An accountant in BsAs told me that it would cost me $700 a year to get him to do my taxes to comply with the laws of both countries. (In the US I do my own with one of those tax software programs!)

Argentina has a world wide tax on all your assets wherever you hold them and you have that to deal with as well as US taxes. Argentines are good at hiding assets. They scoff at my concern and tell me "Dont worry about the taxes, nobody pays them." I don´t know how they manage that but that´s what they tell me.

If you come here as an employee on wages, there is an $80,000 exemption with the US. If you are self-employed, it is more complicated. This is by no means complete but just to send a red flag warning that it can be something serious to consider. So I suggest you meet with an accountant unless you already know how all this would affect you in your circumstances.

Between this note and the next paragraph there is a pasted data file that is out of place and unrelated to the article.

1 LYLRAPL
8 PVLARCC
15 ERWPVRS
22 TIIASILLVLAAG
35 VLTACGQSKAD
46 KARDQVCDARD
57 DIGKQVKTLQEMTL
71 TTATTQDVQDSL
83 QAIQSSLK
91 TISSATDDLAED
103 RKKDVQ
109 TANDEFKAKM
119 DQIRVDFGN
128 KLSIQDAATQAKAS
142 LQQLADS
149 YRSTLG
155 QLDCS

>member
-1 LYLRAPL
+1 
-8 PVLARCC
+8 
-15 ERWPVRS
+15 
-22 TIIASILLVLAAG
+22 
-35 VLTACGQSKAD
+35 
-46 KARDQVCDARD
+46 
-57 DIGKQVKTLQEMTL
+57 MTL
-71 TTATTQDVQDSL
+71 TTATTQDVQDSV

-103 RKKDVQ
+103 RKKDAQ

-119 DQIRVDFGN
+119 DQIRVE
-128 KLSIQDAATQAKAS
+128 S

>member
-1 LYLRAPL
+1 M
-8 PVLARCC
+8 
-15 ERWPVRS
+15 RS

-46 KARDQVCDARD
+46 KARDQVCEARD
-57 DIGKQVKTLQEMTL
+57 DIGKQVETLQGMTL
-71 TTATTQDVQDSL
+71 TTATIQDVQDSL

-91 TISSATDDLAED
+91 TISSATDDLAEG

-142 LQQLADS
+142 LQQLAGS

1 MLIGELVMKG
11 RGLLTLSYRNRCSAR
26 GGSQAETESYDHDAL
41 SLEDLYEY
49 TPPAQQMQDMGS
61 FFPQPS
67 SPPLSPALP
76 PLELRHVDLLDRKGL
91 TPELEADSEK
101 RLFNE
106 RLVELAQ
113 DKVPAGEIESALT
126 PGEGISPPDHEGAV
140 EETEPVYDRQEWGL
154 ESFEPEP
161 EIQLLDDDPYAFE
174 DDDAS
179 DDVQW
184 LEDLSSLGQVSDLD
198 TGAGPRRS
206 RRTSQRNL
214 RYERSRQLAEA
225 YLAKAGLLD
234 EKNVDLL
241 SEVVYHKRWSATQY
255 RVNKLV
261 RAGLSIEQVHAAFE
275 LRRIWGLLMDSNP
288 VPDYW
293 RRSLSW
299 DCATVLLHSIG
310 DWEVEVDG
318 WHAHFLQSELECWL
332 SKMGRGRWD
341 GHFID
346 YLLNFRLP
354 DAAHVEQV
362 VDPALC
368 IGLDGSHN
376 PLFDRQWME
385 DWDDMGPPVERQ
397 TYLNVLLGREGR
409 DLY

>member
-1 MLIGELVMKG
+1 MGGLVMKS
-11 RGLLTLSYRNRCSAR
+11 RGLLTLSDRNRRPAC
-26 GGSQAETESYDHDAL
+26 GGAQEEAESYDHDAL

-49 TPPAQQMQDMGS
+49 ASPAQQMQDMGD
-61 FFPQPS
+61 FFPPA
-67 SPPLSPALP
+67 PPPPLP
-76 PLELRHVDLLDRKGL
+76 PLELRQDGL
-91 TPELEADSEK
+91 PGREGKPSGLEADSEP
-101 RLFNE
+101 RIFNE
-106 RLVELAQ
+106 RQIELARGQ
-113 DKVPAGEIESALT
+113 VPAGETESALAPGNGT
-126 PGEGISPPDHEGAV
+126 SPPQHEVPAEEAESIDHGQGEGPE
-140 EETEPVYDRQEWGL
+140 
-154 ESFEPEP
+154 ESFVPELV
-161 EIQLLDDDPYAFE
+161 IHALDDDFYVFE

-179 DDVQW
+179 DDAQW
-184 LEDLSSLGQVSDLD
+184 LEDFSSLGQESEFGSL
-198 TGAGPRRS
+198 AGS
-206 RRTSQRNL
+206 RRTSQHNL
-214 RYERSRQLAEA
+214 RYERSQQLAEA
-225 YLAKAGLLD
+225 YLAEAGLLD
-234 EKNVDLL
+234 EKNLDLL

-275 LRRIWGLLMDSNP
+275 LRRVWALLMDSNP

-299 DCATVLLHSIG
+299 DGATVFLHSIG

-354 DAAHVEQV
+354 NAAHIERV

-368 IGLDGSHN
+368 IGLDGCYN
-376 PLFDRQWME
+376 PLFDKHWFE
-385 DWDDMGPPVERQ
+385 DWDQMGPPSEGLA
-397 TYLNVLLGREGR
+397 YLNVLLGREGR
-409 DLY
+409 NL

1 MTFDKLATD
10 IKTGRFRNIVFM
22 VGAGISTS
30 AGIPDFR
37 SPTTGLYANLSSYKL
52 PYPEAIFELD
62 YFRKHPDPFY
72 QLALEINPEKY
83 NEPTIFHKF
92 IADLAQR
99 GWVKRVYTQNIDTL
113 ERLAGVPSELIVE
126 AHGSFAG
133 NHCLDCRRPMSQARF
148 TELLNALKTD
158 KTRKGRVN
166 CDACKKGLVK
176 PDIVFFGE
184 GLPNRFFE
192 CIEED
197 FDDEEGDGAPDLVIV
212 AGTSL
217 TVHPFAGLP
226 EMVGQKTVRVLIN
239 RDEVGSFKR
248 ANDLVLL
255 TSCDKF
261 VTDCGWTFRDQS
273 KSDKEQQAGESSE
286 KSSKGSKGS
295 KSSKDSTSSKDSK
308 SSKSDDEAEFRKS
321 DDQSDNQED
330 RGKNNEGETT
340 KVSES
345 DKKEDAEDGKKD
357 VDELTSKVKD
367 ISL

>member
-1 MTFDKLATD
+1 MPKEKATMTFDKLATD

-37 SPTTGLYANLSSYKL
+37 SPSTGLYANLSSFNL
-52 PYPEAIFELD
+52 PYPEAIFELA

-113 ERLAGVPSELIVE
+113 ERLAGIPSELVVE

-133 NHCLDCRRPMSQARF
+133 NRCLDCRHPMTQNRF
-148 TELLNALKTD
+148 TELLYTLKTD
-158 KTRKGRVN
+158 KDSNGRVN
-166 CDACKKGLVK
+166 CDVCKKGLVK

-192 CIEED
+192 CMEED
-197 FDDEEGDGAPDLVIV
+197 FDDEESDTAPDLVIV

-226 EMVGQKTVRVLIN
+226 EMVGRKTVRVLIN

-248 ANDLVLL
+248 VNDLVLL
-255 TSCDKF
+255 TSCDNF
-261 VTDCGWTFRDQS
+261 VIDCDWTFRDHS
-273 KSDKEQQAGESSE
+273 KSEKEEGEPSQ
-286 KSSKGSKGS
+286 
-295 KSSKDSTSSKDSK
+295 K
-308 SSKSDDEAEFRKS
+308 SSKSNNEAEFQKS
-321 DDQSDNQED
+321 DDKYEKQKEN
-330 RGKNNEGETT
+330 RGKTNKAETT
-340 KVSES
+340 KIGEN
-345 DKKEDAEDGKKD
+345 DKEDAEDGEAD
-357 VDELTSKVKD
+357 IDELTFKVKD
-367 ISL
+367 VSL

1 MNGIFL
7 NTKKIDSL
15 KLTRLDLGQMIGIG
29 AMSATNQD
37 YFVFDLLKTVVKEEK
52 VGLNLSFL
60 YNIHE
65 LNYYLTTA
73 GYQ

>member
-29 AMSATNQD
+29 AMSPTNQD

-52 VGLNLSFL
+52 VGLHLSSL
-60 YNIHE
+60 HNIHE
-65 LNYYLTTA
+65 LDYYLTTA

Í feel sure there are knowledgable ones here who will climb all over what I have written here. But I still think it an important consideration. Arial
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Ruben Rodriguez
New member
Username: Rubeninf

Post Number: 3
Registered: 2-2008
Posted on Tuesday, February 12, 2008 - 12:12 am:   Edit PostPrint Post

Thanks for the input. Some of what I've read has got me worried, or at least re-thinking this. I do not plan to move to Argentina anytime soon. I probably won't move there at all, but was going to get my citizenship just because it's there for my taking. My plan was to get my citizenship and just keep living my life as normal here in the US. But these posts have made me wonder: